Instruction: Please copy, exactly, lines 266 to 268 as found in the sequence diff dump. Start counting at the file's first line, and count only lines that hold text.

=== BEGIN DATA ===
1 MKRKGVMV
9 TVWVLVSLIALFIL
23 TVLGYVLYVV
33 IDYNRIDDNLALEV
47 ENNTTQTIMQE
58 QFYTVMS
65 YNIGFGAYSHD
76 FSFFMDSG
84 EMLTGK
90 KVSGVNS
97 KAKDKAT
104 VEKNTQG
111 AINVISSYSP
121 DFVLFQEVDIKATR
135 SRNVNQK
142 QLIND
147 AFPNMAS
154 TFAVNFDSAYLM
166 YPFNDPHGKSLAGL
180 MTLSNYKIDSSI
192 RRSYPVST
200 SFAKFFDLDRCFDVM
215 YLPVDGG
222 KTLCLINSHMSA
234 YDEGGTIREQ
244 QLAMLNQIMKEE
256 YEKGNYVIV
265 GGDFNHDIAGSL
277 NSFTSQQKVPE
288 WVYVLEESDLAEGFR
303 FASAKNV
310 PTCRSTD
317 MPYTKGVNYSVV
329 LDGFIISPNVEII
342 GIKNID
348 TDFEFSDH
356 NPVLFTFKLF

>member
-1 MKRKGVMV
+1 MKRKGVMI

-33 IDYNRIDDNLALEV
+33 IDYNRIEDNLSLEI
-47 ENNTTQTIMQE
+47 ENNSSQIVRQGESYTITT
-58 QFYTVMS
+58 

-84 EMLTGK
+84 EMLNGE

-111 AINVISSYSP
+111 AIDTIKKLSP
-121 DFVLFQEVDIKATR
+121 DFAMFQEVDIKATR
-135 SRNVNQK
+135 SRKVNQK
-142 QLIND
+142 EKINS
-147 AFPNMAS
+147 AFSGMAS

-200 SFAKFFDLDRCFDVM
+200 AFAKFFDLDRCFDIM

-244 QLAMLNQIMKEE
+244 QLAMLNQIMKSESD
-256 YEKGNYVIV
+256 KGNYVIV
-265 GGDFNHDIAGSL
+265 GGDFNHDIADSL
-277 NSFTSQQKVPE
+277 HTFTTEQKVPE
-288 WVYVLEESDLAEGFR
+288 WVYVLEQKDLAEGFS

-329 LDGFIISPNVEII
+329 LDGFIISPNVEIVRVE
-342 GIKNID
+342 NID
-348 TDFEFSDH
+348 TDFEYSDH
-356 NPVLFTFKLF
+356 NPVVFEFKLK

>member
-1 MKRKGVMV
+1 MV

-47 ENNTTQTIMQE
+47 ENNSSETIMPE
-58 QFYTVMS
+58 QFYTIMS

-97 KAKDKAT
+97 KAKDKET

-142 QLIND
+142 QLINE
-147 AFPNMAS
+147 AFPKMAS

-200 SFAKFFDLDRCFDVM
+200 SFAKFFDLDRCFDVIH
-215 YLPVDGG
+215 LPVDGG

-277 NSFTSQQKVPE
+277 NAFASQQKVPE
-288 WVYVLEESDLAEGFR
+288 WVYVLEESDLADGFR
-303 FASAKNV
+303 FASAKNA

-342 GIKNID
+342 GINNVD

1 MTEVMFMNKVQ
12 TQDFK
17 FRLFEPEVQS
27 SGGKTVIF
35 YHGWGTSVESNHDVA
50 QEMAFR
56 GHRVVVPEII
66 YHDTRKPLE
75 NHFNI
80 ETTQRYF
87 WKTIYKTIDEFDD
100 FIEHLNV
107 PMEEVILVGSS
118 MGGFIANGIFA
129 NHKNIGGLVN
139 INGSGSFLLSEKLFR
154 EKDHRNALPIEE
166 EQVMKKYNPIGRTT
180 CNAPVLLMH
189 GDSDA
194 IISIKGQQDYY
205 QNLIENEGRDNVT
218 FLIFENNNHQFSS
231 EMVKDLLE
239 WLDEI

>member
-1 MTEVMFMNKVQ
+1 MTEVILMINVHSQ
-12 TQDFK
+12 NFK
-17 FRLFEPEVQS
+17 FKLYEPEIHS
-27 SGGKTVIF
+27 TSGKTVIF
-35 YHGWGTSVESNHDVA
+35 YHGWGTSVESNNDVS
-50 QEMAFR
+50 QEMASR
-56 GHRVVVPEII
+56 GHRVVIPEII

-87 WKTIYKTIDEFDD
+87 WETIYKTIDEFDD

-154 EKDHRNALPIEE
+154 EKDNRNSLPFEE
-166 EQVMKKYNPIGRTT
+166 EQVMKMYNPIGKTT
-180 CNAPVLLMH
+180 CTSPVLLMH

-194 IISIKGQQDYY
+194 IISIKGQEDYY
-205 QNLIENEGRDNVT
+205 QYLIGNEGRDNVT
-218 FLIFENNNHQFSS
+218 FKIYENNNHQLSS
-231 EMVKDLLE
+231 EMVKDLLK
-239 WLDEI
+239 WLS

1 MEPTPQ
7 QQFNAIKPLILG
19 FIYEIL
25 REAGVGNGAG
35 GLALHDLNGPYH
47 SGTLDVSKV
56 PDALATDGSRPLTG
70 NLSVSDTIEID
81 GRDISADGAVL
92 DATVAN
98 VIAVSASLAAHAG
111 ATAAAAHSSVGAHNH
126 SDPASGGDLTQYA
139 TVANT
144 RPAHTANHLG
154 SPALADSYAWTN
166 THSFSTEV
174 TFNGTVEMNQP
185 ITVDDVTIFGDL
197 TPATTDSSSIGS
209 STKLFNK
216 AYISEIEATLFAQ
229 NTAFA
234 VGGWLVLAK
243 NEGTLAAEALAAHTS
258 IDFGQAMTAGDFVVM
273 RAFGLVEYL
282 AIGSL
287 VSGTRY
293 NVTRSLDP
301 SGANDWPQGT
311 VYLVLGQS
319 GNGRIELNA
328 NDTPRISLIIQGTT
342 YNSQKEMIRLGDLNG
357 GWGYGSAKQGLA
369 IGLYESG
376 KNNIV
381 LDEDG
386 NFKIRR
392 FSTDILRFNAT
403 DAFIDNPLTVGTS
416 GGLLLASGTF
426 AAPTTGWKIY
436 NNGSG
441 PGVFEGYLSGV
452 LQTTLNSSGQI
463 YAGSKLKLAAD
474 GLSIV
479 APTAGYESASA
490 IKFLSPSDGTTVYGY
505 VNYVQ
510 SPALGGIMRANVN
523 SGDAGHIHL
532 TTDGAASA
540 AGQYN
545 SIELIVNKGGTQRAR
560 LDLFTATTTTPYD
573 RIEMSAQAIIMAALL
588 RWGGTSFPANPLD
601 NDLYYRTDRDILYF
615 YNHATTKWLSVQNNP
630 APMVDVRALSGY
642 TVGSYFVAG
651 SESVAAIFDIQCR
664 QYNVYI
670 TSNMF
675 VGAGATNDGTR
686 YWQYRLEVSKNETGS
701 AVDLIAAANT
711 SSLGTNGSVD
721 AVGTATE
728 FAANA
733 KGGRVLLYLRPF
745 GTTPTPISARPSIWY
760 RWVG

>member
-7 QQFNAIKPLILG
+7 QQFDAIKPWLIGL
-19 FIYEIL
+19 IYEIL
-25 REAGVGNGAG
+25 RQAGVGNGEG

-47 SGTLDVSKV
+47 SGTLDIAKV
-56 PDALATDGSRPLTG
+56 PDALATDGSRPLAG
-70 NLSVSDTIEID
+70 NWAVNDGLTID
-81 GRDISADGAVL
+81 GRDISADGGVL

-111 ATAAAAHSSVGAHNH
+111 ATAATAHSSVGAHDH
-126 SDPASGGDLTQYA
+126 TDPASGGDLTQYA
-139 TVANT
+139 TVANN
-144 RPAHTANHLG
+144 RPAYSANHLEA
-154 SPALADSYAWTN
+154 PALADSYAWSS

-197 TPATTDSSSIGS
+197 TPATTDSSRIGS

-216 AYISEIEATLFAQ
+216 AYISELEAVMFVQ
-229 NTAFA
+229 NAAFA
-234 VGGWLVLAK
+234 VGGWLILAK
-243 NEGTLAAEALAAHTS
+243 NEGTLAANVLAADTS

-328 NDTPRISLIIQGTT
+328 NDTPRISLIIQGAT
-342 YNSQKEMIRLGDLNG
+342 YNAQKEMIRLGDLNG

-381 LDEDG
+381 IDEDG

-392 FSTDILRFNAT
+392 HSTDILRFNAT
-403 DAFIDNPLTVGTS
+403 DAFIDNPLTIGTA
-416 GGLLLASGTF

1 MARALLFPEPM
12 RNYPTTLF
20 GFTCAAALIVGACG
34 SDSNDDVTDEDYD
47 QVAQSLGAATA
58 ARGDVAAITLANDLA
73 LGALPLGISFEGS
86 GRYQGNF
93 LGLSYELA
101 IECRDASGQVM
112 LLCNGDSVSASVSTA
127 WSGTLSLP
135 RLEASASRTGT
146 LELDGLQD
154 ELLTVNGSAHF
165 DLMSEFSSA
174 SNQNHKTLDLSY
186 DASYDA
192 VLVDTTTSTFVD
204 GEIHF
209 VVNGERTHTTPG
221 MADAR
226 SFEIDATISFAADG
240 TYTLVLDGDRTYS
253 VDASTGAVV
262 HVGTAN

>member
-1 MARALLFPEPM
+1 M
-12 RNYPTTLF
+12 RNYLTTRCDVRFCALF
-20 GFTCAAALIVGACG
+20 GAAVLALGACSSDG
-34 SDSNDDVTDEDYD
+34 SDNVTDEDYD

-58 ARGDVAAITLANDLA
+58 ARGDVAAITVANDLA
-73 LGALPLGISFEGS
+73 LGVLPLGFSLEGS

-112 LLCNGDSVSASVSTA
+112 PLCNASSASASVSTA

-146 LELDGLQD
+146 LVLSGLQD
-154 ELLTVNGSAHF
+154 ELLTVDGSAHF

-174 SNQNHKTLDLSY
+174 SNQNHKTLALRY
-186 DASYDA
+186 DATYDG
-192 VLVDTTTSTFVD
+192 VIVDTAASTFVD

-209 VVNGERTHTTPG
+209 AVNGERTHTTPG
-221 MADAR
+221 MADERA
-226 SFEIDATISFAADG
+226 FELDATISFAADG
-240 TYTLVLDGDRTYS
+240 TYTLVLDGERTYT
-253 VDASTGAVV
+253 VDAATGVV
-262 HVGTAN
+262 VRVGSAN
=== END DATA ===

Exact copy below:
+216 AYISELEAVMFVQ
-229 NTAFA
+229 NAAFA